HONOLULU (KHON2) — Fewer high school graduates are going to college. That was among the concerns raised during the University of Hawaii Board of Regents meeting.

The board held its evaluation of UH President David Lassner. Among the accomplishments noted was how well the university handled the pandemic. The university also rebuilt its financial reserves and the hiring of new UH football coach Timmy Chang.

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However, the university did see challenges when attracting local high school graduates.

“Who increasingly do not pursue post-secondary education, challenge not only for the university but for the state if we don’t have our high school students going on to higher education,” said Randolph Moore, UH Board of Regents chairman.

The board said overall enrollment is up at UH Manoa, but down at other UH campuses. The university is looking for ways to attract and retain students.

Students and parents said cost is a big factor. Some have said the pandemic has also made them consider other options.

Going to college has become a rite of passage for many but for some, the cost has become too much of a burden. So some high school graduates are putting it off for now.

“Not too much family here on the islands right now. So it’s just me and my dad taking care of my mother right now,” said Thomas Barros, a recent high school graduate. “So I just have to wait until one of my cousins finishes college and then come back down here, take care of her and then I can do my own thing.”

“It’s mostly the money, it’s a lot of money to get into college and if you don’t pass one you got to make up for that money. It’s a lot, I don’t really wanna do that,” said Angel Ramirez, a high school student.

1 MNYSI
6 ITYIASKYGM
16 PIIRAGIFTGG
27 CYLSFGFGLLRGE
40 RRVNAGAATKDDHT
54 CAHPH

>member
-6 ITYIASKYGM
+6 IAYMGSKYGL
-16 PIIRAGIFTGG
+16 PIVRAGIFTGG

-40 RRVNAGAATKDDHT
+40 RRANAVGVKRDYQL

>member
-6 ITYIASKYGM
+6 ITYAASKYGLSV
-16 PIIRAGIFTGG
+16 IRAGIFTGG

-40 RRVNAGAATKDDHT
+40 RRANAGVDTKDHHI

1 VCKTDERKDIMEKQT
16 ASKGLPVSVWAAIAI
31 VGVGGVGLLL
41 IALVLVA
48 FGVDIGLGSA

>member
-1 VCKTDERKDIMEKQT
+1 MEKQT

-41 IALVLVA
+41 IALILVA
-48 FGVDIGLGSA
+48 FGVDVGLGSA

Many said the cost is the biggest factor. And if they don’t get a scholarship, college is on hold until other opportunities come up.

“That’s one of the factors that’s making it sad. As soon as they turn 18, they’re dropping out of school, leaving the sports that they like, leaving their studies to go help families to be able to move on,” said Martha Navia, a parent.

Others want to make sure they know what they plan to do with their life before making the commitment.

“Some are thinking about just other opportunities like real estate or other things that don’t require as much of a college degree,” said Mehdi Badawi, a high school student. “Most want to go to college but don’t know what they would do.”

Some parents said the pandemic has also made students consider other options, being able to work their own hours and be their own boss.

“They can see that they can make money out of a lot of small jobs, being a freelance writer or yoga instructor or working online,” said parent Ghizlane Badawi.

Some have said they would rather wait it out until the opportunities are there.

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“I’m working with my uncle, construction, masonry,” said Jonah Balocan, a recent high school graduate.